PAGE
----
Seeds were ground in a Chinese herbal medicine grinder to produce seed meal, and was heated in 50ºC for 10 min to inactivate the epithiospecifier protein (Matusheski et al. 2004) and then immediately cooled on ice. 3 g of each seed meal was subsequently de-fatted with hexane in an incubator shaker for a set amount of time, after which the residual seed meal was allowed to dry overnight in a fume hood. De-fatted seed meal was mixed with potassium phosphate buffer (0.05 mol/L), the mixture was placed in an incubator shaker to autolyze and then ethyl acetate was added for the extraction. Following this, sodium chloride and anhydrous sodium sulphate were added and mixed thoroughly. The ethyl acetate layer was filtered and the residual paste was extracted with equal volumes of ethyl acetate again, which was combined and dried in a vacuum rotary evaporator (the volume in these next experiments was the total volume). The residue was filtered through a 0.45 μm membrane for HPLC analysis.

PB design

The PB design was used to screen the most important factors that significantly influenced SF production. The experimental design with the name, symbol code, and level of the variables is shown in Table 1. The upper and lower limits of each variable were chosen according to the previous one-factor-at-a-time test, which are denoted by (+) and (-), respectively (Singh and Tripathi, 2008). Three dummy variables were studied in the experiments to calculate the standard error. The rows in Table 1 represent the 16 different trials and each column represents a different variable. SF extraction was carried out in triplicate and the average value was taken as the response.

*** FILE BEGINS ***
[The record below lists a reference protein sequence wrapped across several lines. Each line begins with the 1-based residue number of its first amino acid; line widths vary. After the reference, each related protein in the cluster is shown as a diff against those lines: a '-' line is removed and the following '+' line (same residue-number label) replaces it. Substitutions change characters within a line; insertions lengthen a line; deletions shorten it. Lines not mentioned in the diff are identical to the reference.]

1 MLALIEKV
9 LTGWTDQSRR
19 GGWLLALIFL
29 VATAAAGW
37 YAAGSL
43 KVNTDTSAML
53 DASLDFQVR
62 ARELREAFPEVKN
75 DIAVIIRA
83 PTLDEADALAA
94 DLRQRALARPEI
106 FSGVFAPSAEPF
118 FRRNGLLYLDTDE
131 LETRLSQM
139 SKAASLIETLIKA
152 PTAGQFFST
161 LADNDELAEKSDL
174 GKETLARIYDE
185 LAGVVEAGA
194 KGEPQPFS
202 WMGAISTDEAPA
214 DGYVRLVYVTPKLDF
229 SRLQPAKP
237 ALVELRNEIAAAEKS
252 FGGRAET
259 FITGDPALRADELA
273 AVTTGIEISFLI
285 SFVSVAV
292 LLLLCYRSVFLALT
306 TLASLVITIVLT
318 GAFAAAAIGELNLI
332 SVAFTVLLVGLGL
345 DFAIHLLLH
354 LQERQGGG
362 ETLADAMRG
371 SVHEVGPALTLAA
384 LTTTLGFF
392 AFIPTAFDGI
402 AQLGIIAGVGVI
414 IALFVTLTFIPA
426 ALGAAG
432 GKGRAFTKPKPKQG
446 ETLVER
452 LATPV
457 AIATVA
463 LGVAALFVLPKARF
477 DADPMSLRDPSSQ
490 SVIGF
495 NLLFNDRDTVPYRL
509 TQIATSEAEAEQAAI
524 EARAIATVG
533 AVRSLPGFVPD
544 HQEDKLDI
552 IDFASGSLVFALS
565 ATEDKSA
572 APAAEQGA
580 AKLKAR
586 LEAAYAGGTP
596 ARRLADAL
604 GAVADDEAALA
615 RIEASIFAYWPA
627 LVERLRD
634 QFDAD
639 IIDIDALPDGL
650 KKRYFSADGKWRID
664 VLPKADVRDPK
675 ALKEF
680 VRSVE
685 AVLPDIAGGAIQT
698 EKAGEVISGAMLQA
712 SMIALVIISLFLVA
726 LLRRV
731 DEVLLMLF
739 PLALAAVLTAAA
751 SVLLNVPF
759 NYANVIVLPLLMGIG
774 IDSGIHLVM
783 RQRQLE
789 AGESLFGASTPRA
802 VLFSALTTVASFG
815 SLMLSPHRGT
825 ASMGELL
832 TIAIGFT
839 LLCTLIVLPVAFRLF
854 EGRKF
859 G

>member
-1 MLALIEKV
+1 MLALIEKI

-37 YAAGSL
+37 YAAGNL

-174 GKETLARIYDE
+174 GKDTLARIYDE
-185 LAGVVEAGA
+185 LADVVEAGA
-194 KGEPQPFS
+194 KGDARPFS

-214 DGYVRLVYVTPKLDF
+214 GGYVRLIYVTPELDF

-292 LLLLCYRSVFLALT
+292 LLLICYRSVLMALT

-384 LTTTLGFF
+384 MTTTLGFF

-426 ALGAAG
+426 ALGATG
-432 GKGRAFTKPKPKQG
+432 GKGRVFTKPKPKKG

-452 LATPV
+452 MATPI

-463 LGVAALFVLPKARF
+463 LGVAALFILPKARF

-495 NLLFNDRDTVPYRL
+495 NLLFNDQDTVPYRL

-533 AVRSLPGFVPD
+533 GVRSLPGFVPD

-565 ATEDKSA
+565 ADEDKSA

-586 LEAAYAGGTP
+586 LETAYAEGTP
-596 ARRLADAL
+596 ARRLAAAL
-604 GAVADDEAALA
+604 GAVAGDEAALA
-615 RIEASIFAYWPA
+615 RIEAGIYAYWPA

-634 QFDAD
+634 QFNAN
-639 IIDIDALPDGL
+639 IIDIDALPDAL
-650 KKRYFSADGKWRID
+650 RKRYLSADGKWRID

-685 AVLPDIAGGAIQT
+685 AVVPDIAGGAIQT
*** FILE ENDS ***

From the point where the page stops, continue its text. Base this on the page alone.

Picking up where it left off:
The path of steepest ascent

To find the neighbourhood of the optimum condition quickly, the method of the steepest ascent was employed. The experiments were applied to determine a suitable direction by increasing or decreasing the variables according to the results obtained from the PB design (Gheshlaghi et al. 2005).

Central composite designs (CCD) and response surface methodology

To describe the nature of the response surface in the optimum region, a CCD was performed. The central composite design (CCD) is a common method to design experiments for building a second order (quadratic) model in RSM with response variables (Jin et al. 2011). The five coded levels of CCD were designated as -1.682, -1, 0, 1, and 1.682. All experimental designs were repeated at least three times.

Statistical analysis

Minitab 16.0 (Minitab Inc., Pennsylvania, USA) was used for the experimental design and subsequent regression analysis of the experimental data. The fitting quality of the second-order model equation was expressed by the determination coefficient R2, and its statistical significance was tested by regression coefficients, T-test values and P-values. For each variable, the quadratic model was represented as the response surface.

HPLC

The content of SF was analyzed on a Waters e2695 HPLC system by the method of Wu et al. (2013). The column employed in our experiment was a ZORBAX Eclipse XDB-C18 (4.6 x 250 mm, 5 μm). The mobile phase consisted of 20% methanol in water, changing linearly over 10 min to 60% methanol, then increasing to 100% in 2 min and maintained for 2 min to purge the column. The column oven temperature was set at 25ºC, the flow rate was 1.0 ml/min, and 10 μl samples were injected onto the column. SF was detected using a Waters 2489 detector at 241 nm.

Results and Discussion

Optimization by PB experimental design

Suitable sources of plant materials for the isolation of SF are chosen based on their content of specific parent glucoraphanin. Researchers interested in isolating glucoraphanin should consider using seeds as the preferred staring material (West et al. 2002), because non germinated seeds have the highest glucoraphanin levels, which decline as sprouts germinate and develop (Pereira et al. 2002). In a separate study, we found that glucoraphanin content in broccoli seed is much higher than in the vegetable itself (data not show). This finding is consistent with that of Tookey (1980), who reported that crucifer seeds contained approximately 10 times the total glucosinolate concentration in the edible portion of the vegetable. For these reasons, seeds were chosen as the most concentrated plant source of SF.